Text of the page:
New biomarkers for cancer therapies derived from the research could usher in superior clinical laboratory diagnostics that identify a patient’s suitability for personalized drug therapies and treatments
In another advancement toward accurate precision medicine, Swiss researchers from the University Hospitals of Zurich and Basel, ETH Zurich, the University of Zurich, and pharmaceutical company Roche have developed a multi-omic tumor profiling technology for cancer patients they hope will isolate biomarkers that allow doctors to tailor drug therapies to individual patients’ medical needs.
Once approved for clinical use, not only would these biomarkers become targets for specific cancer therapies, they also would require development of new diagnostic tests that anatomic pathologists could use to determine whether a biomarker was present in a patient.
If yes, the drug can be administered. If no, the patient is not a candidate for that drug. Thus, this research may produce both diagnostic biomarkers and therapeutic targets.
The researchers published their study in the journal Cancer Cell, titled, “The Tumor Profiler Study: Integrated, Multi-omic, Functional Tumor Profiling for Clinical Decision Support.”
Relevance of In-Depth Tumor Profiling to Support Clinical Decision-Making
In the Swiss “Tumor Profiler” (TuPro) project, the research team is examining the cellular composition and biology of tumors of 240 patients with melanoma, ovarian cancer, and acute myeloid leukemia. Recruitment for the study began in 2018. Today, the melanoma cohort is fully enrolled, and the ovarian cancer and acute myeloid leukemia cohorts are nearing complete enrollment.
“The Tumor Profiler Study is an observational clinical study combining a prospective diagnostic approach to assess the relevance of in-depth tumor profiling to support clinical decision-making (“fast diagnostic loop”) with an exploratory approach to improve the biological understanding of disease (“exploratory science loop”),” the TuPro website states.
“For this study of melanoma, ovarian carcinoma, and acute myeloid leukemia tumors, in addition to the emerging standard diagnostic approaches of targeted NGS panel sequencing and digital pathology, extensive characterization is performed using the following exploratory technologies: single-cell genomics and transcriptomics, proteotyping, CyTOF, imaging CyTOF, pharmacoscopy, and 4i drug response profiling (4i DRP),” the TuPro website explains.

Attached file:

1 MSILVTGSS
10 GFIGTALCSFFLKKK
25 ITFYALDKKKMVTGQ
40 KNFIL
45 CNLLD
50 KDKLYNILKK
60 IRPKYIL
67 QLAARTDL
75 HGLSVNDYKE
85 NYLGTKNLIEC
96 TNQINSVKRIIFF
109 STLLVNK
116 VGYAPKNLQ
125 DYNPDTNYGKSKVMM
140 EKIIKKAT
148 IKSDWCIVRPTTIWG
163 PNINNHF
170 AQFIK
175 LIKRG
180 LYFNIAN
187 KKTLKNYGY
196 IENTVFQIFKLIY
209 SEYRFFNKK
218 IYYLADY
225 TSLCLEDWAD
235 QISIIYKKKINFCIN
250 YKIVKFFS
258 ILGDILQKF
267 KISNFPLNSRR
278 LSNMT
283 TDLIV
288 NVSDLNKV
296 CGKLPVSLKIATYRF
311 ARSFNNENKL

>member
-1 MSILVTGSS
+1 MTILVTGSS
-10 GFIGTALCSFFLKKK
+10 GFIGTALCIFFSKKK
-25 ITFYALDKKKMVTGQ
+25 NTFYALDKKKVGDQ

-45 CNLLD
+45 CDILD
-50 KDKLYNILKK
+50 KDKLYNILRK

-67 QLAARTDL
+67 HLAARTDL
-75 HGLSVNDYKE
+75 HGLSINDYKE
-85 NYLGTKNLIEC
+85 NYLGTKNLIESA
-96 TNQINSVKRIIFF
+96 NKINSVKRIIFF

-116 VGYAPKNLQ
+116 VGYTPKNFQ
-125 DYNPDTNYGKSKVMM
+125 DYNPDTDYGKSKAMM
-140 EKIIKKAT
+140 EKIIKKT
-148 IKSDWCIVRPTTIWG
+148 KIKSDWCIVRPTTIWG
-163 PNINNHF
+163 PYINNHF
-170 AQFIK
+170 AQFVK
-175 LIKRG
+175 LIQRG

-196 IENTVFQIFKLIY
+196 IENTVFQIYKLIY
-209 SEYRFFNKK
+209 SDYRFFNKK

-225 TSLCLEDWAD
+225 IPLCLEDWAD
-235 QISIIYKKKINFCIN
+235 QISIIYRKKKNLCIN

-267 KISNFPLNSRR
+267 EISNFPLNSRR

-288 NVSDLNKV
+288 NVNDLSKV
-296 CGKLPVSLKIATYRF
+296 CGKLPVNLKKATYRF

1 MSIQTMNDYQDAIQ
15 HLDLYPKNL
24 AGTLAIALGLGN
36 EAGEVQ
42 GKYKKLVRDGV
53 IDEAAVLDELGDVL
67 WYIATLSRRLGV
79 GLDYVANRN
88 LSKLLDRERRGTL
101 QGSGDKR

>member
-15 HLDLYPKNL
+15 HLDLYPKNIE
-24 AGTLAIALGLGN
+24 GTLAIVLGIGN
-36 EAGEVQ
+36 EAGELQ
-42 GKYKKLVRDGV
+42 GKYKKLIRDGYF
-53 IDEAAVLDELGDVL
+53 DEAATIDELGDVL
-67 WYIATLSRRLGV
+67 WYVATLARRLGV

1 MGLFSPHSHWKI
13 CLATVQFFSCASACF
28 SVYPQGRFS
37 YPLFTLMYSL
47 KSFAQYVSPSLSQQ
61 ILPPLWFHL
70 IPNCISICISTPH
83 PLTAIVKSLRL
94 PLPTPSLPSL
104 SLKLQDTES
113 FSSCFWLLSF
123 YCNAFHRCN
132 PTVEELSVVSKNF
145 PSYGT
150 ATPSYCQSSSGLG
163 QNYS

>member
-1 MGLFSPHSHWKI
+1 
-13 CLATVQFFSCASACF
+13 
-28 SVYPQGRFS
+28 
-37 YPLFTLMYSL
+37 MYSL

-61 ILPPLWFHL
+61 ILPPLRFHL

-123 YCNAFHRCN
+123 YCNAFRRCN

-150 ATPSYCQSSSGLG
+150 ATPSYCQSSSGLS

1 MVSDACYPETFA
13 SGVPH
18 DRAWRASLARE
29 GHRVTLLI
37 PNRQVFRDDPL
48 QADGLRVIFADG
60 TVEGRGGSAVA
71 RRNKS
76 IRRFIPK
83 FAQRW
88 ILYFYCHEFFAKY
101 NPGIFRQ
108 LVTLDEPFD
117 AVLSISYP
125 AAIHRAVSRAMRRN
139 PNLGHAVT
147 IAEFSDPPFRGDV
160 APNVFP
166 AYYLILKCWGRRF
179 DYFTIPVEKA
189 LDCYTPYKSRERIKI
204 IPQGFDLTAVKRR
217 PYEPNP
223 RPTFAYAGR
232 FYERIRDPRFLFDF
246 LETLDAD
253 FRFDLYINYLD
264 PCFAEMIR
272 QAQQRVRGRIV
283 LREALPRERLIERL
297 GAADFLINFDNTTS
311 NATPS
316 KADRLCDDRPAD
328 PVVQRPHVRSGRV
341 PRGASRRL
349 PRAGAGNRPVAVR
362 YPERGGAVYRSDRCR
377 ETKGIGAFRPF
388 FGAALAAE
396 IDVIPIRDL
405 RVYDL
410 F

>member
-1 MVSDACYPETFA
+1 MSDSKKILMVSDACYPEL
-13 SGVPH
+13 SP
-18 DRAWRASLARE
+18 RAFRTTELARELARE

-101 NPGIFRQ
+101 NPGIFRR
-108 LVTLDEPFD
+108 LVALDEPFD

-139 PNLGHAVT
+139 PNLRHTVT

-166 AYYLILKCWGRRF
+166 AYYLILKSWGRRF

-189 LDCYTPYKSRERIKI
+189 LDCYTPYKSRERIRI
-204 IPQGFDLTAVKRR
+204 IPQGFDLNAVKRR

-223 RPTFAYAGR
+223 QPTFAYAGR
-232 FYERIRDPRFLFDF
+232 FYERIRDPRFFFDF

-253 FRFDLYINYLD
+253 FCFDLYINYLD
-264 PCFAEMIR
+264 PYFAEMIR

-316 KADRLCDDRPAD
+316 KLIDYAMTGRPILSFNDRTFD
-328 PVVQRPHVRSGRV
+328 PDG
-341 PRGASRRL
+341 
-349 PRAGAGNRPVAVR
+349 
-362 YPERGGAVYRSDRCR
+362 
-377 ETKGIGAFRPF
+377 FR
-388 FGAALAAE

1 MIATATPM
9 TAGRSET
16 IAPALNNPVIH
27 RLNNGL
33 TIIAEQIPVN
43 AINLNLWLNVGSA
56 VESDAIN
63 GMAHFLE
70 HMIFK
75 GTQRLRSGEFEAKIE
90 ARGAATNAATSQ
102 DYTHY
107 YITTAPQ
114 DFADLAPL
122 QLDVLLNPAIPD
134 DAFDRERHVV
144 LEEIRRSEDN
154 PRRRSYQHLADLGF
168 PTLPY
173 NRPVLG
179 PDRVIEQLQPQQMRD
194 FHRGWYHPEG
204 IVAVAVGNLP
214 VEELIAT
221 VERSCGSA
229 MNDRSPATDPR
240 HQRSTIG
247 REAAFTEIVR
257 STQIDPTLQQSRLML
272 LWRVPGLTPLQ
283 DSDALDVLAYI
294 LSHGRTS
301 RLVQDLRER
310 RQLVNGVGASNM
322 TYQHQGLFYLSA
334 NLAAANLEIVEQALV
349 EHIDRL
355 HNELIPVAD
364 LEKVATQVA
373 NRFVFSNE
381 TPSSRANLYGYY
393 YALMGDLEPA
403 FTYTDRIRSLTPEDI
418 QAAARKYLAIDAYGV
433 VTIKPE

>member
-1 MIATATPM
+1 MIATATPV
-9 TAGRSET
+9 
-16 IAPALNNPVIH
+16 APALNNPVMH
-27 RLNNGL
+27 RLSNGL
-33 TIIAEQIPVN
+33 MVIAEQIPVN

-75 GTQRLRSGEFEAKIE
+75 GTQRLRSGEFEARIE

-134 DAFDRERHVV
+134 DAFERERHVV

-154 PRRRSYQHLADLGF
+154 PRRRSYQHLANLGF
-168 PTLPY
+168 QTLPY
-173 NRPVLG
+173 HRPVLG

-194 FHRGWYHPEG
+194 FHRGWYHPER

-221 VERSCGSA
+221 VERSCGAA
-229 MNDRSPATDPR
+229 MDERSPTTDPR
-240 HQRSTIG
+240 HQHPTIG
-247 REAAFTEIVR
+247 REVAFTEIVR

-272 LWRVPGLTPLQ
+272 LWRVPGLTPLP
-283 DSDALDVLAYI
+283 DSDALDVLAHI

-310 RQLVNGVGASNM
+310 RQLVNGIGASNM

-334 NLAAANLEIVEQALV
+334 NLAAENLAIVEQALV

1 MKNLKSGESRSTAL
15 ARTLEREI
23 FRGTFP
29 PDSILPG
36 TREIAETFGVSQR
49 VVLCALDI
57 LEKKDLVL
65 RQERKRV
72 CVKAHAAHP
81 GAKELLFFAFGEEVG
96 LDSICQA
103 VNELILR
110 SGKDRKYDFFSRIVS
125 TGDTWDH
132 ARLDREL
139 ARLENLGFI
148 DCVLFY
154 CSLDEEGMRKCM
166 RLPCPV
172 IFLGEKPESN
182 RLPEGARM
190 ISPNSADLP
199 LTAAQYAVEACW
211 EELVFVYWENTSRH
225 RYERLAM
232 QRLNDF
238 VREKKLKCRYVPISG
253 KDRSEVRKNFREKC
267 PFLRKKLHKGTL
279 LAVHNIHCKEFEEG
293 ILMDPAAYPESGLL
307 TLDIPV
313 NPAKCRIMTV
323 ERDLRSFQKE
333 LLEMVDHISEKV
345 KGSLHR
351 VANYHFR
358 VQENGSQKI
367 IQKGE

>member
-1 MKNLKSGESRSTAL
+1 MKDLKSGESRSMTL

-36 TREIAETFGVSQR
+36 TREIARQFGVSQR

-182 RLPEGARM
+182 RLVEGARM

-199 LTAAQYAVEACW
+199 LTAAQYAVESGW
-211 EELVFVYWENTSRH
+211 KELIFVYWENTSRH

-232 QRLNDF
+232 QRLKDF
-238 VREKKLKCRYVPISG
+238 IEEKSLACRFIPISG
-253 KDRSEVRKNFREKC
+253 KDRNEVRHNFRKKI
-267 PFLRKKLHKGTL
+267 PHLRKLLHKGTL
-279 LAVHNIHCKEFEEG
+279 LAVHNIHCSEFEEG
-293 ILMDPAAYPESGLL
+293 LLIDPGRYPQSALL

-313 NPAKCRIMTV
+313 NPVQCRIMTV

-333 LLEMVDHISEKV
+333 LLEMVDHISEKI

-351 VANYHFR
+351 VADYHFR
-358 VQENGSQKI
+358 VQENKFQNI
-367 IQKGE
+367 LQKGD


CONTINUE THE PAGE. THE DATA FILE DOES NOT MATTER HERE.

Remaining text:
In their published paper, the Swiss researchers say these three cancers were selected for the study “based on the potential clinical benefit and availability of sufficient tumor material for simultaneous analysis across all technologies.”
The TuPro Project’s findings are available to doctors who analyze them at interdisciplinary tumor board meetings and generate treatment options, creating a “fast diagnostic loop” with an estimated four-week turnaround time from surgery to tumor board. “This approach has the potential to alter current diagnostics and paves the way for the translation of comprehensive molecular profiling into clinical decision-making,” the study’s authors wrote in Cancer Cell.
Could Oncologists Be Making Better Precision Medicine Decisions?
In its writeup on the TuPro Project’s research, Precision Oncology News concluded that the Swiss study “is rooted in the researchers’ notion that oncologists are not making the best personalized treatment decisions for patients by relying just on targeted DNA profiling using next-generation sequencing and digital pathology-based tests.
“The researchers within the TuPro consortium hypothesized that integrating a more comprehensive suite of omics tests could lead to a more complete understanding of patients’ tumors, including providing insights into the tumor microenvironment, heterogeneity, and ex vivo responses to certain drugs. This, in turn, could help inform the best course of treatment,” Precision Oncology News added.
“With the Tumor Profiler study, we want to show that the widespread use of molecular biological methods in cancer medicine is not only feasible, but also has specific clinical benefits,” said TuPro consortium member Viola Heinzelmann-Schwarz, MD, Head of Gynecological Oncology at University Hospital Basel, in an ET Zurich news release.
New Precision Medicine Biomarkers from TuPro’s Molecular Analysis
Researchers in the study also are investigating whether and what influence the molecular analysis had on doctors’ therapy decisions.
The University Hospital Basal blog notes the long-term benefits of the Tumor Profiler approach is to expand the personalized-medicine therapy options for patients, including determining whether patients would benefit in certain cases “if they were not treated with drugs from standard therapy, but with drugs that have been approved for other types of cancer.”
Anatomic pathologists and clinical laboratory scientists will want to take note of the TuPro project’s ultimate success or failure, since it could usher in changes in cancer treatments and bring about the need for new diagnostic tests for cancer biomarkers.
—Andrea Downing Peck